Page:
TORRINGTON – Priests and seminarians are getting in shape for what they believe will be a unique seven-day, 350-mile bike pilgrimage to Emmitsburg, Md., May 29 to June 4 to pray and raise money for Catholic schools.
“It’s not a race, it’s a pilgrimage of prayer,” said organizer Father James Sullivan, 54, parochial vicar for the Torrington Cluster of Churches and a lifelong bicycle enthusiast.
“Each priest will be riding for his school, as we pray for our schools all the way.
“We hope to raise $50,000 to $100,000 for each school,” with per-mile sponsorships from parishioners and other donors, he said.
“I’ve never heard of a group of priests or seminarians doing anything like this,” said Father Sullivan, who is calling the pilgrimage Our Father’s Ride. “We’re very excited about it.”
The spark for the trip came while talking with his sister, Sister Veronica Mary Sullivan of the Sisters of Life, about his passion for Catholic education and the need for funds for schools.
Father Sullivan noted that before his ordination last year, “I was a contractor … I owned a building and restoration business with my brother,” in Waterbury. “So I’ve always been aware of the necessity of funds and the importance of being solvent.”
So when the conversation with his sister turned to walks as a way to raise funds, it quickly jumped to the idea of riding bikes. The next thought leap led to Emmitsburg – a cradle of Catholic education where Mother Elizabeth Seton founded schools – as the destination for the pilgrimage. And the rest fell into place.
“I’ve always been an avid bike rider and thought of it as an out-of-the-box way to raise money for our schools,” said Father Sullivan. “So we contacted the Archdiocesan Superintendent of Schools, Dale Hoyt, for his support, and met with Archbishop Blair for his blessing.”
Riders from the three Connecticut Catholic dioceses will depart from the Lourdes in Litchfield Shrine on May 29 following morning prayer and a blessing of bicycles at 10 a.m.
Prior to that, Father Sullivan will hop on his 25-year-old Connecticut-made Cannondale bike, and ride eight miles to the shrine with a police escort along with the older students, their parents and the principal of St. Peter-St. Francis School in Torrington.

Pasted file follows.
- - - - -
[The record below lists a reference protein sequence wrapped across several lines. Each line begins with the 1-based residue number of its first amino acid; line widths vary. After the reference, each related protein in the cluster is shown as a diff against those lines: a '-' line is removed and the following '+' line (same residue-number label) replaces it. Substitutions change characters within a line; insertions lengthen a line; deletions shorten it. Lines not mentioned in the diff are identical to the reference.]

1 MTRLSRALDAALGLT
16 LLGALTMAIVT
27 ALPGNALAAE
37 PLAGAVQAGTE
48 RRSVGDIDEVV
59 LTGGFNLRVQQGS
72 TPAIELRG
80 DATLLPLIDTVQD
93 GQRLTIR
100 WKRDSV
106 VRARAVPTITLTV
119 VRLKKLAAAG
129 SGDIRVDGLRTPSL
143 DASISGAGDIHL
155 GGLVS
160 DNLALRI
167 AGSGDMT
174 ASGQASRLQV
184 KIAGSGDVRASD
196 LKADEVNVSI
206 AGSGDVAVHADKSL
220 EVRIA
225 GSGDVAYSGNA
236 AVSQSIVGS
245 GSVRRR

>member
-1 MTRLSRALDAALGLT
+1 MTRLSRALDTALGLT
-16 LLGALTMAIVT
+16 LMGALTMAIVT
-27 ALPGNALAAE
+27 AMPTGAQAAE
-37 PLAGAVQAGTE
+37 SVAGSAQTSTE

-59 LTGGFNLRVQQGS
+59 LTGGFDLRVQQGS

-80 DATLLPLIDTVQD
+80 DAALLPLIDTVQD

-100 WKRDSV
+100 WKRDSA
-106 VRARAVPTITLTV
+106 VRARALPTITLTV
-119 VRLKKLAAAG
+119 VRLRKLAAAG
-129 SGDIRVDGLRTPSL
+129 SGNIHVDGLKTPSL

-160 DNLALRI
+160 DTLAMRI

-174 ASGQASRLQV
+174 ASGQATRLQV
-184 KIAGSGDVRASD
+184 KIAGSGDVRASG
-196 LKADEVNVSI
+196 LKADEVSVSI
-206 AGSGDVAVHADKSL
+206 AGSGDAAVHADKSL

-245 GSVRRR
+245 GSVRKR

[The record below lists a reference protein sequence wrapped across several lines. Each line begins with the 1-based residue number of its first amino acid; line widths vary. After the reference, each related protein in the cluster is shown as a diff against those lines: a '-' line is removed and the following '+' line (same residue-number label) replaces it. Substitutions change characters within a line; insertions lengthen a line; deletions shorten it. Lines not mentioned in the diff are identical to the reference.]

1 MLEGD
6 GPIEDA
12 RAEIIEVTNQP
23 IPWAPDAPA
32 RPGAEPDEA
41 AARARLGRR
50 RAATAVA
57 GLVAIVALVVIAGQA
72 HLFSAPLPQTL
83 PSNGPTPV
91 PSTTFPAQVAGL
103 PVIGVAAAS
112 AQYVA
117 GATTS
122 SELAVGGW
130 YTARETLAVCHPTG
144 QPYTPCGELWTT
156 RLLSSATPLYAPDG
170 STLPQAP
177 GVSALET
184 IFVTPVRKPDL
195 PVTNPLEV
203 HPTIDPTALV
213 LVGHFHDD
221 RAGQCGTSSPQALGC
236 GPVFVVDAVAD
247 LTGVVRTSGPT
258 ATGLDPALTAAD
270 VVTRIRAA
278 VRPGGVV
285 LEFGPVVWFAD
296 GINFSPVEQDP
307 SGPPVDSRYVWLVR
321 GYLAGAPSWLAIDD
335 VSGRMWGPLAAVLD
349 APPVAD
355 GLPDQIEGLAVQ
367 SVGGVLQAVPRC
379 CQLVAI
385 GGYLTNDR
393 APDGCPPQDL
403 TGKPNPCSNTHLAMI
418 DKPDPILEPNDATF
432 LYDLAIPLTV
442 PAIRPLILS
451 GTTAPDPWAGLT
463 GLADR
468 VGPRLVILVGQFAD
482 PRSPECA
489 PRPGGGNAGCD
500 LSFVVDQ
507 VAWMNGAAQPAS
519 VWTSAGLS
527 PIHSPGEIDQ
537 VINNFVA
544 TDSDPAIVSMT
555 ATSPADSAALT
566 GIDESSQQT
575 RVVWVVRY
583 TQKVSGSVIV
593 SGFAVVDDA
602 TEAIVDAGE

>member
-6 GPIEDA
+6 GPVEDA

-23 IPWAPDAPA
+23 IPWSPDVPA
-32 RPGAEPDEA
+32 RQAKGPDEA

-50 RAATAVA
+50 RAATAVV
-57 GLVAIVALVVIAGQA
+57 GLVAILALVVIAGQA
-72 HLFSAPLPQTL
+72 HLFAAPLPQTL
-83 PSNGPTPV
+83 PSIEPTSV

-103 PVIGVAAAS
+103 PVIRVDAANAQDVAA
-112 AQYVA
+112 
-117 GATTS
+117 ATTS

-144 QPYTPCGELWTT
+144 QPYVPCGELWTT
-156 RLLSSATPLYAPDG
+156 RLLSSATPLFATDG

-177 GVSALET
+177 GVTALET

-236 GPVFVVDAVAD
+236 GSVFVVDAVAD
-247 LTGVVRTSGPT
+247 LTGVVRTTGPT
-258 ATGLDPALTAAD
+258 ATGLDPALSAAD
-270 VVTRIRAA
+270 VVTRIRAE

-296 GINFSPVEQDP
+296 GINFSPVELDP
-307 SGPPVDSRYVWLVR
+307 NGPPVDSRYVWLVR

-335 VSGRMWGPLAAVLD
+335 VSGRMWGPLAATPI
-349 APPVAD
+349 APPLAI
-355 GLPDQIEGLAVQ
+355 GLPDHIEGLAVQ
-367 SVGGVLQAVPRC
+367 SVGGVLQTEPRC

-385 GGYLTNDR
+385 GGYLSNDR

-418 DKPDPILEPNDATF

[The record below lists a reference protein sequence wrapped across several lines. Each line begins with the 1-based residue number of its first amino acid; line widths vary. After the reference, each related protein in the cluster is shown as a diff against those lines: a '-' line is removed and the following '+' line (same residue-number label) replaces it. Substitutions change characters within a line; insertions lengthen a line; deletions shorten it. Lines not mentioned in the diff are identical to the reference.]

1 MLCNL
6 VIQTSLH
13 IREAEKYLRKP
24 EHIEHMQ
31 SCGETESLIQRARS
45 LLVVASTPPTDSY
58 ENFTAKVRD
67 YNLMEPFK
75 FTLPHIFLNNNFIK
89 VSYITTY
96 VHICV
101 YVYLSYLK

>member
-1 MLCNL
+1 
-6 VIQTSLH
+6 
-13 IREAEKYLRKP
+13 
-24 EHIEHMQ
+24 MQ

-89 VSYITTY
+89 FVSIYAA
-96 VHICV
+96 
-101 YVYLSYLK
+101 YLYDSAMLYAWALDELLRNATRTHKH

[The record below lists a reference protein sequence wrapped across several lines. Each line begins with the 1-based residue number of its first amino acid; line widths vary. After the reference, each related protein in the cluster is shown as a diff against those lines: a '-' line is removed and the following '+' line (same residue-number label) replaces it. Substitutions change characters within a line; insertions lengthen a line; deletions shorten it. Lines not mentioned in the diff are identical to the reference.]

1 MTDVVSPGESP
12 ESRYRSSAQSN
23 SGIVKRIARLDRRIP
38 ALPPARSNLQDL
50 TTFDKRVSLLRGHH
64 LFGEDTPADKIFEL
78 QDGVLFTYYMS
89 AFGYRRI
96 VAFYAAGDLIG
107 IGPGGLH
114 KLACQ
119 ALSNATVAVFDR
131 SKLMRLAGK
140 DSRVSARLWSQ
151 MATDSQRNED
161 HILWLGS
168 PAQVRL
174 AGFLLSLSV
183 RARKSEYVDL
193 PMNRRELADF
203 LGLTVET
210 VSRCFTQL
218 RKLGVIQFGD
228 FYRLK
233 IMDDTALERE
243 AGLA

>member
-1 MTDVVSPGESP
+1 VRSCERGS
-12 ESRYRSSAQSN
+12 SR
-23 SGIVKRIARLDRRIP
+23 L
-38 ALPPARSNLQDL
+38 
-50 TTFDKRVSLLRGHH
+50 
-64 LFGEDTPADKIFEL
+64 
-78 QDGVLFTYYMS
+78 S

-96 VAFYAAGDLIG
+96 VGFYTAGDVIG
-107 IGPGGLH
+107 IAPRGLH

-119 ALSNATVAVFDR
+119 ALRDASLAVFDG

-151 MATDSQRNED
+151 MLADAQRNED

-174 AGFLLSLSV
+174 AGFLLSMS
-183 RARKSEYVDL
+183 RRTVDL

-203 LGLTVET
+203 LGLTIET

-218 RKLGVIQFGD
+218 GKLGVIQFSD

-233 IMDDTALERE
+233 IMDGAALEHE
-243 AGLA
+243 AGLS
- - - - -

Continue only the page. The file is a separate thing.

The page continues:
“People can donate any amount of money from $3.50 for a penny a mile, to $350 for a dollar a mile,” said Father Sullivan. He said information is available at www.ourfathersride.com. “We already have a $25,000 donor from Torrington.”
The riders expect to be joined along the way by priests and seminarians from dioceses in New York, New Jersey, Pennsylvania and Maryland, who have been contacted through their bishops to join the pilgrimage in support of their schools.
Riders will travel at their own pace along lightly traveled roads, stop at selected churches and schools along the way, lodge at area hotels and begin each day with morning Mass.
“We’re going to be very safety conscious with reflectors, bright orange safety vests and helmets,” he said. And “all priests and seminarians will wear their clerical shirt and collar that can be seen under reflective shirts.”
The trip is fully supported by a supply truck that will go back and forth all day along the route, stocked with bike parts, food and medical equipment, he said. A second van will also be in tow for riders who get tired and want to take a break.
Father Sullivan, whose longest lifetime bike ride was about 200 miles from Hyannis on Cape Cod to Waterbury, said that even slower riders will be able to finish the daily 50 miles (which is considered a moderate distance) in six or seven hours.
“We’ll be praying for our schools along the way,” said Father Sullivan, who is expecting a total contingent of 50 to 100 riders. “I’ve always found bike riding to be an opportunity for a retreat, as well as a time of prayer and contemplation,” he said.
The pilgrimage will conclude June 4 at Mount St. Mary Seminary near the Shrine of St. Elizabeth Seton. “The shrine and seminary are very excited that we’re coming,” said Father Sullivan. A welcoming station is being arranged along with overnight lodging at the seminary, where participants will have prayer, dinner and an evening of fraternity.
The bikes and riders will return home the next day by truck and van.
Father Sullivan even plans to communicate with his school’s children via Skype, providing daily accounts of the pilgrimage, and to produce a 20-minute video for parishioners.
“It all came as an inspiration in prayer,” said the enthusiastic Father Sullivan. “We’re riding for Catholic education, but it’s also to promote the priesthood, vocations and priestly fraternity – not to mention promote good health. So it’s a win, win, win.”